(1784–1848), actor and manager. Born in England, his debut occurred at Towchester in 1806 in The Stranger. While performing in Dublin three years later he was signed by Thomas Cooper and Stephen Price to appear at the Park Theatre, and his American bow was in The Road to Ruin (1809). He was greeted with “the warmest approbation” and quickly established himself as a versatile performer. Among his early roles were Charles Teazle, Jaffier, and Richmond, which he played to the Richards of both Edmund Kean and Junius Brutus Booth. In 1812 Simpson was appointed acting manager of the Park, and in 1815 he became Price's partner in the theatre. He was injured during a performance in 1828 and was permanently crippled, yet he continued to perform until 1833, after which he played only on special occasions. Following Price's death in 1840, he attempted to run the theatre alone, but the theatre district had moved northward and the Park encountered continual financial problems. Shortly before his own death he sold out to Hamblin. Whatever the failures of his last years (and they were overcome briefly by the successful premieres of London Assurance and Fashion), he remained a popular and respected figure with New York playgoers and critics.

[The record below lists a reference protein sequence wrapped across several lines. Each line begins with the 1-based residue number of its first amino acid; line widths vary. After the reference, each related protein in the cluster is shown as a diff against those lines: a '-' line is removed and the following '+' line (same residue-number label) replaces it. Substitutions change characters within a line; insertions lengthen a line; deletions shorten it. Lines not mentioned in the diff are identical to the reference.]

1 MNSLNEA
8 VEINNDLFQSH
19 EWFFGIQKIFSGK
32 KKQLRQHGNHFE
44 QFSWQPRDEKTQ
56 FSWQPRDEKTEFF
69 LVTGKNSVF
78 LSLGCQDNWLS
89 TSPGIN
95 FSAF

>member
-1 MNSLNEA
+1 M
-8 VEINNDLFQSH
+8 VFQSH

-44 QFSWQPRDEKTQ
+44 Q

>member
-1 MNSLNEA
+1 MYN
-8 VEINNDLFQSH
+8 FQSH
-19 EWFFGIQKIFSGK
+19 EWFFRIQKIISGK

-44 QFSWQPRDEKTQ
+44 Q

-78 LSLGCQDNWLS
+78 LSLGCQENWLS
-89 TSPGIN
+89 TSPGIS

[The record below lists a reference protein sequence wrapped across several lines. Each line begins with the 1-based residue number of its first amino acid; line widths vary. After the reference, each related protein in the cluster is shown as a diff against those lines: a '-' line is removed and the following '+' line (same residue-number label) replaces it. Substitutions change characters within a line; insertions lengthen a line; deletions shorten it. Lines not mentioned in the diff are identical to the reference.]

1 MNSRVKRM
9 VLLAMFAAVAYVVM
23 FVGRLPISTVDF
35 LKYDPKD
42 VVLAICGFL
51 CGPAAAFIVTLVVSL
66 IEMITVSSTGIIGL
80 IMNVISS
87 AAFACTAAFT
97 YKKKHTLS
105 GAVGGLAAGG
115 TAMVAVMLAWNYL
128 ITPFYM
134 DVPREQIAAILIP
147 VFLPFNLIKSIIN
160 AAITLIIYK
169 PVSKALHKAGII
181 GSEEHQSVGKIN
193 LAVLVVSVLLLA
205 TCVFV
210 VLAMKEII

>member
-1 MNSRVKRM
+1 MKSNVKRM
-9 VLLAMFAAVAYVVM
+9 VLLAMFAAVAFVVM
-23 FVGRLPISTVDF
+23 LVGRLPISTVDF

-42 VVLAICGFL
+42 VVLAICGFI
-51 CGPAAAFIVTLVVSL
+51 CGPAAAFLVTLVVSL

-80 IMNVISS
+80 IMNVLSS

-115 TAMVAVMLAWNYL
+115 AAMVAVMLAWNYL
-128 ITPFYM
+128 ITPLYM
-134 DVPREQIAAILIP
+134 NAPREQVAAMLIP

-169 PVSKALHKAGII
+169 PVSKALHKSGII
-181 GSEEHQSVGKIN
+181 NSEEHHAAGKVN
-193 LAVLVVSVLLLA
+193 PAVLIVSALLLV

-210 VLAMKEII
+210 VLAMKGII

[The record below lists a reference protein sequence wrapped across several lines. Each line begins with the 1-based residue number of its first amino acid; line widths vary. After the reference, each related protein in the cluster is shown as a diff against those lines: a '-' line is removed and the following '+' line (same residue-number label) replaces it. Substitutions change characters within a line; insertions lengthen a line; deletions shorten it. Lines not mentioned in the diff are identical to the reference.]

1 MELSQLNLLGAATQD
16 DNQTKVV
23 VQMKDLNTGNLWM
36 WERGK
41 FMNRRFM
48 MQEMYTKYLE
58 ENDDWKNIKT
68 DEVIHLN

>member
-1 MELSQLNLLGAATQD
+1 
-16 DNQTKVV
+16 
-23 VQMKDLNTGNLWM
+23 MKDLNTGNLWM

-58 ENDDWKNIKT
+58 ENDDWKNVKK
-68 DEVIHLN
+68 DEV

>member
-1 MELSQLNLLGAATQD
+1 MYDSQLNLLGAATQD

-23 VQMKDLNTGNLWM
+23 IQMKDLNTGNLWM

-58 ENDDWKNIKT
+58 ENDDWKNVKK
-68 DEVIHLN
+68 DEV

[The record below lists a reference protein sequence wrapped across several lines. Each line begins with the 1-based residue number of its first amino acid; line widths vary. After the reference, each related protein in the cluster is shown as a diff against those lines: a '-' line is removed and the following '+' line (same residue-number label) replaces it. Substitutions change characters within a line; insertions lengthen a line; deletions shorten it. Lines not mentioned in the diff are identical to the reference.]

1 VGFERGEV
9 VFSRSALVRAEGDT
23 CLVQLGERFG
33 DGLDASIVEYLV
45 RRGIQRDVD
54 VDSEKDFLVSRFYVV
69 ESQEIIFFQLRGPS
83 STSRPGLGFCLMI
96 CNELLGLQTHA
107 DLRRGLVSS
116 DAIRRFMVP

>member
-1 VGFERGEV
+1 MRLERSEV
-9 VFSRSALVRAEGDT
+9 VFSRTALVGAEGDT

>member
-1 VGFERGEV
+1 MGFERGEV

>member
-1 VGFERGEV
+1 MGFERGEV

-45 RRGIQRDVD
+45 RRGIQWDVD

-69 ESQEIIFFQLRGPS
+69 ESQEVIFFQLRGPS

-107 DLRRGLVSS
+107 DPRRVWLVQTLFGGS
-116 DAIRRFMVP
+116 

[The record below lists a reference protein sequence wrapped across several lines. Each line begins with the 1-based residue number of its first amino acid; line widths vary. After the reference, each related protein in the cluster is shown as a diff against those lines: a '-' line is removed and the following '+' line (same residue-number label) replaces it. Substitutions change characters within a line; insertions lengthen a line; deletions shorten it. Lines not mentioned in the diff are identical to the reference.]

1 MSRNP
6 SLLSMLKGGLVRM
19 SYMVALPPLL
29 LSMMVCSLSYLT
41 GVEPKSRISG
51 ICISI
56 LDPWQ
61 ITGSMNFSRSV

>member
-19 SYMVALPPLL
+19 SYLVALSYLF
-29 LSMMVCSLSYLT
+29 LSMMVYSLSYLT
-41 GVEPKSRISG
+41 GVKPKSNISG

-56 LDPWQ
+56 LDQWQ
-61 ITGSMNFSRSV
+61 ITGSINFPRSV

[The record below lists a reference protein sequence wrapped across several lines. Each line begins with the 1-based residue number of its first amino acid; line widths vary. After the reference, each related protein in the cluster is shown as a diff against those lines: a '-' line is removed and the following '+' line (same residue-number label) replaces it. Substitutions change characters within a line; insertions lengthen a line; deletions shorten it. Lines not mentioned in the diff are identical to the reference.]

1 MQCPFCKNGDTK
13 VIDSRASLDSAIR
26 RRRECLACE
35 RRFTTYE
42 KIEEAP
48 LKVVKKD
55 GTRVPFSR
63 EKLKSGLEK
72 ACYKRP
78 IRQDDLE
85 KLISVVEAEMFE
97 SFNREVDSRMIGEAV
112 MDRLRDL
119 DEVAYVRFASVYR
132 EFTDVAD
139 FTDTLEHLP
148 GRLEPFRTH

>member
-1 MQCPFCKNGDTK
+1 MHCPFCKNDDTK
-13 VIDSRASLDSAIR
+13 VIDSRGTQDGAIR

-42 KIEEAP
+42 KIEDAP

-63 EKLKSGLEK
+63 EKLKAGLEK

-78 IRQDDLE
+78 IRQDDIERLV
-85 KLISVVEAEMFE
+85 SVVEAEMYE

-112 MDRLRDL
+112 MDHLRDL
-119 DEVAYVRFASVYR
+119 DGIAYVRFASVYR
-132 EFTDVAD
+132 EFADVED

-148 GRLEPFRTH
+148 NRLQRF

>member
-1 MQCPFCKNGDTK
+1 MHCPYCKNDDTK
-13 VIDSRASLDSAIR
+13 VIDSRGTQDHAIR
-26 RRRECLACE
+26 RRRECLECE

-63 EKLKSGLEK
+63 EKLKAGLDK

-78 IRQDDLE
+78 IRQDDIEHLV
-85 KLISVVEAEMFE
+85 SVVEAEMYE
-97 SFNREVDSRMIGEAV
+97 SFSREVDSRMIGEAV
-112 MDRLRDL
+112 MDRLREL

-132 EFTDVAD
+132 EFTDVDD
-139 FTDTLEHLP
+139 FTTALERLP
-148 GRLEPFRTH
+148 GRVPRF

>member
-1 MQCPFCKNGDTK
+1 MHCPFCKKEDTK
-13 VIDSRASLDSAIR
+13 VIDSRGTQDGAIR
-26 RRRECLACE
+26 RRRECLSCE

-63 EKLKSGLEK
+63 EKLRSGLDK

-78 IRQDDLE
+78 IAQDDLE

From The Oxford Companion to American Theatre in Oxford Reference.